• Felix Cohen, Solicitor General of the Interior Department, ruled on the matter of the mineral estate of the Hopi and Navajo Reservations, saying that both tribes had equal rights in regard to minerals. "The rights of the Navajo within the area are coextensive with those of the Hopies with respect fo the natural resources of the reservation". The energy companies immmediately appealed to the Secretary of the Interior for a review of the opinion, stating the need for a single tribal ownership so they could commence mineral development.
  • Independence of India. Britain divided the country in two, with Pakistan as the Moslem country and Indian the Hindu country.
  • Partition of Palestine into Israel and an Arab state. The UN General Assembly voted for the partition of the country into Jewish and Arab states, Jerusalem to be under UN trusteeship. War broke out immediately between the Jew and the Arabs.
   
1948
  • The state of Arizona grants Navajos the right to vote. It won't be until 1953 that New Mexico, and 1957 until Utah, grant Navajos the right to vote.
 
   
1950
  • Congress passed the Navajo Hopi Rehabiliation Act, making the Navajo and Hopi Reservations test cases for the ideas of the Hoover Commission on urbanization and termination. The Rehabiliation Act provided money to build roads and infrastructure on the reservations and to lure families away from the reservation into employment in the cities. Navajo and Hopi men found jobs in the border towns of Arizona, working for the railroads or doing agricultural work. But they behaved differently than government policy makers had expected. Although they took jobs in the city and brough their families, many returned to the reservation, which remained "home". From 1950 to 1968, more than 200,000 Indians from all tribes moved to cities, but many kept ties to their reservations. Urban America made American Indians more aware of what reservation life had that greater American society did not - land, community,roots, a shared sense of community. Urban Indians would become the Indian militants of the 1960s and 1970s.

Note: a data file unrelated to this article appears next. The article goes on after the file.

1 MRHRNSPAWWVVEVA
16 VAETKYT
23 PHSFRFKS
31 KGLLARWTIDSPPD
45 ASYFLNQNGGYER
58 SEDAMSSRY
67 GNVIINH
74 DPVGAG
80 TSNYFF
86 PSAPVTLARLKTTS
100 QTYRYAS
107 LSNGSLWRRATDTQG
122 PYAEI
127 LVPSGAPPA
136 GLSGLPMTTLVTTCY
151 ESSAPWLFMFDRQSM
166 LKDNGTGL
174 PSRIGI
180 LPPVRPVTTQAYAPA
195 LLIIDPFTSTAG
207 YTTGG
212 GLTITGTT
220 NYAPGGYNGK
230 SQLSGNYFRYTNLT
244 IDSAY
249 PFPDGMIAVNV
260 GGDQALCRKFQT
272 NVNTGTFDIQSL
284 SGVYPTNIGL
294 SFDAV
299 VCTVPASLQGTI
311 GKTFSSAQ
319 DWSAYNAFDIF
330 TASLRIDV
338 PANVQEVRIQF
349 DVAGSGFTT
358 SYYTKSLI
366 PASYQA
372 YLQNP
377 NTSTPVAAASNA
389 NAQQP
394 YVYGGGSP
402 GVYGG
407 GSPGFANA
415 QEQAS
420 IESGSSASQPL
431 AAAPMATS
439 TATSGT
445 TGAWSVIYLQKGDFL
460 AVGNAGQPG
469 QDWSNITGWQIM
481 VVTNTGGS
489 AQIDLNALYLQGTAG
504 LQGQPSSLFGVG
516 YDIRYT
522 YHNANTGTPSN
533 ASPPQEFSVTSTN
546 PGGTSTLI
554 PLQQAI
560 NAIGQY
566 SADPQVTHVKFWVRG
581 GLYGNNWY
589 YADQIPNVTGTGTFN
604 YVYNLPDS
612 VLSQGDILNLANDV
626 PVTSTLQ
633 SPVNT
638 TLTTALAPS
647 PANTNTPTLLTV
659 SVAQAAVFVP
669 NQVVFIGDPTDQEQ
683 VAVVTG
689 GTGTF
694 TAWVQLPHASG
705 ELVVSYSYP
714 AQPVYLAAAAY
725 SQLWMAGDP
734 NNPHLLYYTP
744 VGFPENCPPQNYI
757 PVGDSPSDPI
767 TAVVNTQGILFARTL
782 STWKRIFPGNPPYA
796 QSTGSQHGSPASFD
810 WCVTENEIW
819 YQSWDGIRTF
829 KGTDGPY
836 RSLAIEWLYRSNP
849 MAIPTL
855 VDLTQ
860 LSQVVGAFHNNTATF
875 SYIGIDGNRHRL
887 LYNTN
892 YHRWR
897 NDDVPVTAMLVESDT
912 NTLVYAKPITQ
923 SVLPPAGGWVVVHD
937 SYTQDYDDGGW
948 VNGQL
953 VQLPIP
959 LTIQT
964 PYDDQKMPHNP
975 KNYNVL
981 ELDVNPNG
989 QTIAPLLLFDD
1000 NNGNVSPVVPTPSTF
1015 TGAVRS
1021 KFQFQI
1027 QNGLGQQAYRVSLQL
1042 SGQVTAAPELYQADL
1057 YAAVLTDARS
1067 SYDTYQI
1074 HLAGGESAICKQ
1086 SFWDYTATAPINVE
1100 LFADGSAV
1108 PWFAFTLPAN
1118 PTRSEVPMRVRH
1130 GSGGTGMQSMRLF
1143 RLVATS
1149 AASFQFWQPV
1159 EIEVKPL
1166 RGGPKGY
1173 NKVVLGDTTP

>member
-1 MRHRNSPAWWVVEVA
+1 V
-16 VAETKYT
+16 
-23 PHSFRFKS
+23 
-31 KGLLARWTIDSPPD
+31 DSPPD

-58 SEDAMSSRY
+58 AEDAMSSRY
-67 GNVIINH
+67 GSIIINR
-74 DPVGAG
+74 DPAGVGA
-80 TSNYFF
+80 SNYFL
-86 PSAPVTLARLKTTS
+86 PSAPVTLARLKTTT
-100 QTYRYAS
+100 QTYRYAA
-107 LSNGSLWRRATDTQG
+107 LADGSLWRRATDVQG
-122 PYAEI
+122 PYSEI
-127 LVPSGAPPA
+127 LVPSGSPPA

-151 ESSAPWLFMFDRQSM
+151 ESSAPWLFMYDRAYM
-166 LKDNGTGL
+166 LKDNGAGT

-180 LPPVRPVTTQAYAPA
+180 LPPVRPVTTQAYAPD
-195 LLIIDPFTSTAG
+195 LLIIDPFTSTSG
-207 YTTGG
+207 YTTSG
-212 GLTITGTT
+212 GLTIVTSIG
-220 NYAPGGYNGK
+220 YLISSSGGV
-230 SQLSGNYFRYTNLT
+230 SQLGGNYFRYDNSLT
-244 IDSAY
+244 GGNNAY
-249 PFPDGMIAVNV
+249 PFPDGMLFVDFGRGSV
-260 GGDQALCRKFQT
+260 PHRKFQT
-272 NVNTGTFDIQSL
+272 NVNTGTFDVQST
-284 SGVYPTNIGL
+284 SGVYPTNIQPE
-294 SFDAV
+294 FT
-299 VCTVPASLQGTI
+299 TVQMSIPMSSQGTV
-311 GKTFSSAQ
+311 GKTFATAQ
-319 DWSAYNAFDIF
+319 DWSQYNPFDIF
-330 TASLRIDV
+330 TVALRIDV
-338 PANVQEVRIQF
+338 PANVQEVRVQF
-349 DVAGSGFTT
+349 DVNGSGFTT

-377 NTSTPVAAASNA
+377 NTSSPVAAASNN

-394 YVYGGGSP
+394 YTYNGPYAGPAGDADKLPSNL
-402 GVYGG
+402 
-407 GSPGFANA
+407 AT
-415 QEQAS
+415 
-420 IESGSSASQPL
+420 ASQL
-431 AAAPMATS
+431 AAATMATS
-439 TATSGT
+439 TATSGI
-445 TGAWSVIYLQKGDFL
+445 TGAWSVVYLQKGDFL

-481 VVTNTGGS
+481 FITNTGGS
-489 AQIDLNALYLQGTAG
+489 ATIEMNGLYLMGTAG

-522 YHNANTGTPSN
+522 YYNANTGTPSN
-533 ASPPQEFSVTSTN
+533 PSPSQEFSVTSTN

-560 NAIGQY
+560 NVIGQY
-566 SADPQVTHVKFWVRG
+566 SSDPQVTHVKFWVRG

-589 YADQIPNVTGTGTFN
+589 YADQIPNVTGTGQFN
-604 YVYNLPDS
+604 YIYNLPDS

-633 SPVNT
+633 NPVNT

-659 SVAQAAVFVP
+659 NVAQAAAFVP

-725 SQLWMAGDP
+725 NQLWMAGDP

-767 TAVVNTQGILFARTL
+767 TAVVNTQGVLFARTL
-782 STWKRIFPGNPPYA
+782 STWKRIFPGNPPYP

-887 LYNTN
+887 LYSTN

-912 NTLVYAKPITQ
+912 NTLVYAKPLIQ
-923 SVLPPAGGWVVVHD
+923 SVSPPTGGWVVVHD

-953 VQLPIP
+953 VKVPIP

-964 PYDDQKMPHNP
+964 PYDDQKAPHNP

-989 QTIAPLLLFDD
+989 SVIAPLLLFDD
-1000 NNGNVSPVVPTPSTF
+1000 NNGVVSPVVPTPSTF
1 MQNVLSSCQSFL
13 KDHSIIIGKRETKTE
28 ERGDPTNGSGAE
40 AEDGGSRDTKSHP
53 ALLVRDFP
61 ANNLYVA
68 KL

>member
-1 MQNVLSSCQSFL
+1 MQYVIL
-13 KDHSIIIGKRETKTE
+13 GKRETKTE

• The Intermountain Intertribal Boarding School opens in Brigham City, Utah, yet the students were all Navajos.
  • World population reached 2.5 billion.